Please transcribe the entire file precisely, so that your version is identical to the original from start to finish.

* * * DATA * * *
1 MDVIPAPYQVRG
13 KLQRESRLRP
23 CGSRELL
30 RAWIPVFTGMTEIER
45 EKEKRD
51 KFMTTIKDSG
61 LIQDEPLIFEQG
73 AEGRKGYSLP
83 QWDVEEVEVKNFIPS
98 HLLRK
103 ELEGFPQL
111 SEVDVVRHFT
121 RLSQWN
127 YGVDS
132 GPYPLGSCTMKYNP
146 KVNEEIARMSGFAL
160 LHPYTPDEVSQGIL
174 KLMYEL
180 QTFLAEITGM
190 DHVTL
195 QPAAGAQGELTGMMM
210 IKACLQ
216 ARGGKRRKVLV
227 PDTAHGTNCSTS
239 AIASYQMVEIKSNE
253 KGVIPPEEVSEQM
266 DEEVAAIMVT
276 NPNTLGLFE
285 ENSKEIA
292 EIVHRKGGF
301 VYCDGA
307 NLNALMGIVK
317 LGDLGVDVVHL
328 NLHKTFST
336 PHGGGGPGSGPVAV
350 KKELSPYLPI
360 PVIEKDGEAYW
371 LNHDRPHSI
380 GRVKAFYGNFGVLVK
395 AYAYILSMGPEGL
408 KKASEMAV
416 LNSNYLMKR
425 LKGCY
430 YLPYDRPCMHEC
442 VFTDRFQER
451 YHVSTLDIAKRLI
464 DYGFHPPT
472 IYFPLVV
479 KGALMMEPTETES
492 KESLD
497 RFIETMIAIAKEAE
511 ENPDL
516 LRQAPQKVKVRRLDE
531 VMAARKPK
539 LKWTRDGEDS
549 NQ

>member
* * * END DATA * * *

1 MDVIPAPYQVRG
13 KLQRESRLRP
23 CGSRELL
30 RAWIPVFTGMTEIER
45 EKEKRD
51 KFMTTIKDSG
61 LIQDEPLIFEQG
73 AEGRKGYSLP
83 QWDVEEVEVKNFIPS
98 HLLRK
103 ELEGFPQL
111 SEVDVVRHFT
121 RLSQWN
127 YGVDS
132 GPYPLGSCTMKYNP
146 KVNEEIARMSGFAL
160 LHPYTPDEVSQGIL
174 KLMYEL
180 QTFLAEITGM
190 DHVTL
195 QPAAGAQGELTGMMM
210 IKACLQ
216 ARGGKRRKVLV
227 PDTAHGTNCSTS
239 AIASYQMVEIKSNE
253 KGVIPPEEVSEQM
266 DEEVAAIMVT
276 NPNTLGLFE
285 ENSKEIA
292 EIVHRKGGF
301 VYCDGA
307 NLNALMGIVK
317 LGDLGVDVVHL
328 NLHKTFST
336 PHGGGGPGSGPVAV
350 KKELSPYLPI
360 PVIEKDGEAYW
371 LNHDRPHSI
380 GRVKAFYGNFGVLVK
395 AYAYILSMGPEGL
408 KKASEMAV
416 LNSNYLMKR
425 LKGCY
430 YLPYDRPCMHEC
442 VFTDRFQER
451 YHVSTLDIAKRLI
464 DYGFHPPT
472 IYFPLVV
479 KGALMMEPTETES
492 KESLD
497 RFIETMIAIAKEAE
511 ENPDL
516 LRQAPQKVKVRRLDE
531 VMAARKPK
539 LKWTRDGEDS
549 NQ

>member